Here are the points he makes in his speech that resonate strongly with my own philosophy of leadership:

1. Being a leader is a privilege; it does not make you privileged. Never consider yourself above those you have been given the privilege to lead or exempt from the rules they must follow.
2. Think of yourself as a resource, not the source. Always ask yourself “how can I help?”
3. Have the courage to say and do the right thing to further the shared purpose, even if no one else around you will do the same. Always see it as your responsibility to say what people need to hear, not what you think they want to hear. Fight with ever fiber of your being the insidious and pervasive phenomena of groupthink, and encourage others to do the same.
4. Be a life long learner and never consider yourself as having “arrived.” There is always something new to learn – pursue it like a dog after a bone for the purpose of improving your ability to serve those you have been given the privilege to lead.

Here is the excerpt of his speech:

"I’ve come to believe that few people are born great leaders. When all is said and done, the kind of leader you become is up to you, based on the choices you make. And in the time remaining, I’d like to talk about some of those choices, and how those choices will be shaped by the realities of this dangerous new century.

I would start with something I tell all the new generals and civilian executives that I meet with at the Pentagon. It is a leadership quality that is really basic and simple – but so basic and simple that too often it is forgotten: and that is the importance, as you lead, of doing so with common decency and respect towards your subordinates. Harry Truman had it right when he observed that one of the surest ways to judge someone is how well – or poorly – he treats those who can’t talk back.

In this country, going back to its earliest days, the American soldier has been drawn from the ranks of free citizens, which has implications for how those troops should be led and treated.

Two anecdotes from our country’s founding capture the independent thinking of the American soldier and the greatness of the Army officer who led them. During the Revolution, a man in civilian clothes rode past a redoubt being repaired. The commander was shouting orders but not helping. When the rider asked why, the supervisor of the work detail retorted, 'Sir, I am a corporal!' The stranger apologized, dismounted, and helped repair the redoubt. When he was done, he turned toward the supervisor and said, 'Mr. Corporal, next time you have a job like this and not enough men to do it, go to your Commander-in-Chief and I will come and help you again.' Too late, the corporal recognized George Washington. The power of example in leadership.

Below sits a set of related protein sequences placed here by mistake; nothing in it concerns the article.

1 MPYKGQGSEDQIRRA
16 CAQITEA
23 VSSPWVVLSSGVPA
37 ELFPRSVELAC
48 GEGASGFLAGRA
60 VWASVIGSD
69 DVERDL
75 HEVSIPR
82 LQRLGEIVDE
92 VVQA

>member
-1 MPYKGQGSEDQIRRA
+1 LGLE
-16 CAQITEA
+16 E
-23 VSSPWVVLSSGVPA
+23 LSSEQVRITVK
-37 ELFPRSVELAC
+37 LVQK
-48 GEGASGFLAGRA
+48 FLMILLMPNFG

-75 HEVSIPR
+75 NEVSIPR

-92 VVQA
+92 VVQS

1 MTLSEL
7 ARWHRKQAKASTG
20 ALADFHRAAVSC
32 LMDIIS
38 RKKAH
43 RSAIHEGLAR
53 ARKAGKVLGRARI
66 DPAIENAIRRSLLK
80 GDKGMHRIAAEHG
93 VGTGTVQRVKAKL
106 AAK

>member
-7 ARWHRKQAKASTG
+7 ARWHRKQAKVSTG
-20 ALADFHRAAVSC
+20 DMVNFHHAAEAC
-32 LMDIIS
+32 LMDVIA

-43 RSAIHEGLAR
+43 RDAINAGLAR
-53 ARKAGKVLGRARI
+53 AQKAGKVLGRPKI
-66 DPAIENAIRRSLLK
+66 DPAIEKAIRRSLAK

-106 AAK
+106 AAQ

On another occasion, Washington was making his rounds and came across a Private John Brantley drinking some stolen wine. Brantley invited Washington to have a drink with him. The general declined, saying, 'My boy, you have no time for drinking wine.' Brantley responded, 'Damn your proud soul – you’re above drinking with soldiers.' Washington turned back, dismounted and said, 'Come, I will drink with you.' The jug was passed around, and as the general re-mounted, Brantley said, 'Now, I’ll be damned if I don’t spend the last drop of my heart’s blood for you.' A lesson in the independence of the American soldier and his loyalty, when treated with respect.

A second fundamental quality of leadership is doing the right thing even when it is the hard thing – in other words, integrity. Too often we read about examples in business and government of leaders who start out with the best of intentions and somehow go astray.

I’ve found that more often than not, what gets people in trouble is not the obvious case of malfeasance – taking the big bribe or cheating on the exam. Often it is the less direct, but no less damaging, temptation to look away or pretend something did not happen, or that certain things must be okay because other people are doing them; when deep down, if you look hard enough, you know that’s not true. To take that stand – to do the hard right, over the easier, more convenient, or more popular wrong – requires courage.

Courage comes in different forms. There is the physical courage of the battlefield, which this institution and this army possess beyond measure. Consider the story of Lieutenant Nicholas Eslinger, Class of 2007. He was leading his platoon through Samarra, Iraq, when an enemy fighter threw a grenade in their midst. Eslinger jumped on the grenade to shield his men. When the grenade didn’t go off, the platoon leader threw it back over the wall. And then it exploded. At the time of this incident, then-Second Lieutenant Eslinger was only 16 months out of West Point. He would later receive the Silver Star.

But, in addition to battlefield bravery, there is also moral courage, often harder to find. In business, in universities, in the military, in any big institution, there is a heavy emphasis on teamwork. And, in fact, the higher up you go, the stronger the pressure to smooth off the rough edges, paper over problems, close the proverbial ranks and stay on message.